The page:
[INDOLOGY] The Sun as the "21st"

Dipak Bhattacharya dipak.d2004 at gmail.com
Fri Mar 18 12:39:58 EDT 2016


Dear Colleague,
With due respect to Professor Thieme, a different explanation might not be
uncalled for. Perhaps we talked over this sometime adducing information on
publications. Thieme's memory is indelible - a rare combinartion of
scholarship and humility. So I do not like to further extend my replies.
Best wishes
Dipak Bhattacharya

On Fri, Mar 18, 2016 at 6:03 PM, Joanna Jurewicz <j.jurewicz at uw.edu.pl>
wrote:

> In the Ṛgveda this number is often activated via the phrase 'tríḥ saptá'.
> See Thieme P. 1985. ‘The First Verse of the *Tri**ṣ**aptīyam* (AV, Ś 1.1
> ~ AV, P 1.6) and the Beginnings of Sanskrit Linguistics’. *Journal of the
> American Oriental Society* 105, 3: 559-565.
> Best,
> Joanna
>
>
>
> ---
> dr hab. Joanna Jurewicz, prof. UW
> Katedra Azji Południowej /Chair of South Asia
> Wydział Orientalistyczny / Faculty of Oriental Studies
> Uniwersytet Warszawski /University of Warsaw
> ul. Krakowskie Przedmieście 26/28
> 00-927 Warszawa
> https://uw.academia.edu/JoannaJurewicz
>
> 2016-03-18 12:07 GMT+01:00 Dipak Bhattacharya <dipak.d2004 at gmail.com>:
>
>> 21 is a holy number pertaining, originally, to the twenty-one
>> declensional forms of word --the three-into-seven declensional forms. The
>> matter is not undiscussed.
>> Best
>> DB
>>
>> On Fri, Mar 18, 2016 at 2:58 PM, James Hartzell <james.hartzell at gmail.com
>> > wrote:
>>
>>> Dear Colleagues
>>>
>>> I’ve come across two references in the Brāhmaṇas to the Sun as ‘the
>>> twenty-first’ –
>>>
>>> ŚB 6.7.1.1: …” It (the plate) is round, for he (the Sun) is round. It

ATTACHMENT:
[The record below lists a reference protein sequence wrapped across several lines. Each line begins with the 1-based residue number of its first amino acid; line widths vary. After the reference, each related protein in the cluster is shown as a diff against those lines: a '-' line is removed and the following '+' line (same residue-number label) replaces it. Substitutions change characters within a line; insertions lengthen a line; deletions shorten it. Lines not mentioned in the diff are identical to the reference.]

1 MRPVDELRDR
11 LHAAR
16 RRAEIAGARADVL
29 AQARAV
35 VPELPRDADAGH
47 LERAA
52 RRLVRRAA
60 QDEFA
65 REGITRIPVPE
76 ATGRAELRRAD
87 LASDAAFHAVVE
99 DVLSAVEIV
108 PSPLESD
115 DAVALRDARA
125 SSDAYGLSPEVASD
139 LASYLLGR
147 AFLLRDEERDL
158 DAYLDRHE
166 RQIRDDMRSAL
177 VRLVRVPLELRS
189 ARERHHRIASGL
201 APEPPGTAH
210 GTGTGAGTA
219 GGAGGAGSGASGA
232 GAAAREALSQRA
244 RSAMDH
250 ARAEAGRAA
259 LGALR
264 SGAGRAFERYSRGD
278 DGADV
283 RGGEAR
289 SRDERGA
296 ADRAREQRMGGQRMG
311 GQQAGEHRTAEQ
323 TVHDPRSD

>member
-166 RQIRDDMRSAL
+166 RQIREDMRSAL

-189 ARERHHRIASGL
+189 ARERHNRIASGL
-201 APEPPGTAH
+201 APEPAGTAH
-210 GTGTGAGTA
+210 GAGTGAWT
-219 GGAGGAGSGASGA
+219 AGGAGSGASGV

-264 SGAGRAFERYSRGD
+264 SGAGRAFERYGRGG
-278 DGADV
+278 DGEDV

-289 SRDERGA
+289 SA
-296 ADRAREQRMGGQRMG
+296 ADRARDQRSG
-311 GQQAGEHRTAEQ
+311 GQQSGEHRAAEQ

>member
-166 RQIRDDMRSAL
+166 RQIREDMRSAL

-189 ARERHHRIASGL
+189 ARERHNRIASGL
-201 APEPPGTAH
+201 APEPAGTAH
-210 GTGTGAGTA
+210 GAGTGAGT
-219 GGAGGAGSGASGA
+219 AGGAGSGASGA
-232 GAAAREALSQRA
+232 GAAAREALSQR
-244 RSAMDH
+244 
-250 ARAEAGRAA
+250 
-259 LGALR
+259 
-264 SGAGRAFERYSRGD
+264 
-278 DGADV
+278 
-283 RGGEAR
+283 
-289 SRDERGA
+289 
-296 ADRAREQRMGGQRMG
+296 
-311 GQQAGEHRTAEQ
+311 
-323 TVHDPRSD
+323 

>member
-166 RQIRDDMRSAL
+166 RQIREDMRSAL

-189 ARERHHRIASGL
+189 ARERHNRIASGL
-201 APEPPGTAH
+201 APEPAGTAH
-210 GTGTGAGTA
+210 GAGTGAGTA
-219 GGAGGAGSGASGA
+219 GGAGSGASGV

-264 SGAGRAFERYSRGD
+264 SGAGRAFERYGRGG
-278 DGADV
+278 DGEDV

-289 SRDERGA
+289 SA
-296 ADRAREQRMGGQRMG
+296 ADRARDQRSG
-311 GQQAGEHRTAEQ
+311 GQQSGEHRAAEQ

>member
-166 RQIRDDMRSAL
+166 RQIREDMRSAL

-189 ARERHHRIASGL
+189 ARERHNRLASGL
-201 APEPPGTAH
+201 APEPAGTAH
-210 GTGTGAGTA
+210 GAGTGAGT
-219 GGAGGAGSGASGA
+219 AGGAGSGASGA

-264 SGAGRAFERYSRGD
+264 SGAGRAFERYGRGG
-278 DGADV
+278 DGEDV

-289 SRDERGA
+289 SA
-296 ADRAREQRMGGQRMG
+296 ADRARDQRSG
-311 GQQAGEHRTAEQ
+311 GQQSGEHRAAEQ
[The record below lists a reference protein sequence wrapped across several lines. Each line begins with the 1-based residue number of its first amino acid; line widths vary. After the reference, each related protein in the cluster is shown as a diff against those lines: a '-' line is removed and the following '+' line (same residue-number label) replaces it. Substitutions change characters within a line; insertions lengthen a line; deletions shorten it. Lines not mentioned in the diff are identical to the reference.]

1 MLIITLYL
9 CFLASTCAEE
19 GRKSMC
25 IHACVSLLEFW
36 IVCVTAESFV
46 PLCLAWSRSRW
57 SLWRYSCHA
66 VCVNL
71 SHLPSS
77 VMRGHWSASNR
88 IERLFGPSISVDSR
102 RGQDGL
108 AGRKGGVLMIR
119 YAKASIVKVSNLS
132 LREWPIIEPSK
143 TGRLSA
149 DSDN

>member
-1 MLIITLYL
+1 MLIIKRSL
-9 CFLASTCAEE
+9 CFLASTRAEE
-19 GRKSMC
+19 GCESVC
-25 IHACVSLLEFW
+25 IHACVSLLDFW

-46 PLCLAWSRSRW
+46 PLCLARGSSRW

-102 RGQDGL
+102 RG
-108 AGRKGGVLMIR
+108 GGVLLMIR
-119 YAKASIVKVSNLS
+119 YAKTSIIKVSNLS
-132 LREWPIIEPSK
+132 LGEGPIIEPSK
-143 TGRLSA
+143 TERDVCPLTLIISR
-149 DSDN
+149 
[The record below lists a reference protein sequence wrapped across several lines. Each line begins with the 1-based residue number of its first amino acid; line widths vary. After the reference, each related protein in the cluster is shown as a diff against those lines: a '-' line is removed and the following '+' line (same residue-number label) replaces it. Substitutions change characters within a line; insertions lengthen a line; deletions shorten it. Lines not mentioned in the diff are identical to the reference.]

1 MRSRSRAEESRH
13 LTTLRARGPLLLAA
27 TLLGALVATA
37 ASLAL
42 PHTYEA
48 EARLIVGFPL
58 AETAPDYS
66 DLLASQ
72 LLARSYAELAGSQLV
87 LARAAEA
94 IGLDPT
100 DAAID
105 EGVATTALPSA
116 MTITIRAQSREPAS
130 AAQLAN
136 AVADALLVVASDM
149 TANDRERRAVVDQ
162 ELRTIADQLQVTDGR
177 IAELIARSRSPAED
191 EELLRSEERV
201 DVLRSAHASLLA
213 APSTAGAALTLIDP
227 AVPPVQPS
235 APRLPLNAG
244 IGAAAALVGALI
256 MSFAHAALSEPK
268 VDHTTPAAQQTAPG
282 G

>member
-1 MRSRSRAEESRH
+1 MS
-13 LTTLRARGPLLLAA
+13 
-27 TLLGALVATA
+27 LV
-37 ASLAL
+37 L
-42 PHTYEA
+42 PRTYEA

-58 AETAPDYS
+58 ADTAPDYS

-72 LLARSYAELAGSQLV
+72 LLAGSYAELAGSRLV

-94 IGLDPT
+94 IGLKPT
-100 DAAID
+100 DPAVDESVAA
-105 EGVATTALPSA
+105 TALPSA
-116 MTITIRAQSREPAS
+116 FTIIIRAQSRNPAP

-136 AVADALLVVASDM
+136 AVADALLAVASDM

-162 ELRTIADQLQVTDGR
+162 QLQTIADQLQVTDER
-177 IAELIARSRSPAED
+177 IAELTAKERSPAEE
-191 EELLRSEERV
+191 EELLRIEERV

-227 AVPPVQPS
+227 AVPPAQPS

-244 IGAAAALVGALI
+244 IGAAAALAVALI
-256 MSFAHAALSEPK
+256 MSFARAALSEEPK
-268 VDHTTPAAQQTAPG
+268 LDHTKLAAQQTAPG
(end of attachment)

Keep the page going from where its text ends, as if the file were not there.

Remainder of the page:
>>> has twenty-one knobs, for he is the twenty-first. He wears it with the
>>> knobs outside, for the knobs are his (the Sun's) rays, and his rays are
>>> outside." (Eggeling 1894:265),”
>>> and
>>> AB 4.18: "They perform the ceremonies of the Ekaviṃśa day, which is the
>>> equator, dividing the year (into two equal parts). By means of the
>>> performance of this day, the gods had raised the Sun up to the heavens.
>>> This Ekaviṃśa day on which the Divākīrtya mantra (was produced) is preceded
>>> by ten days, and followed by ten days, and is in the midst (of both
>>> periods). On both sides it is thus put in a Virāṭ: (the number ten). Being
>>> thus put in a Virāṭ (in the number ten) on both sides, this (Ekaviṃśa, i.e.
>>> the Sun) becomes not disturbed in his course through these worlds." (Haug
>>> 1977:288-289).
>>>
>>> Does anyone have other references to the Sun as the 21st, and any other
>>> explanations for this other than these two Brahmana explanations?
>>>
>>> Cheers
>>>
>>> James Hartzell, PhD(2x)
>>> Center for Mind/Brain Sciences (CIMeC)
>>> The University of Trento, Italy
>>>
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>>
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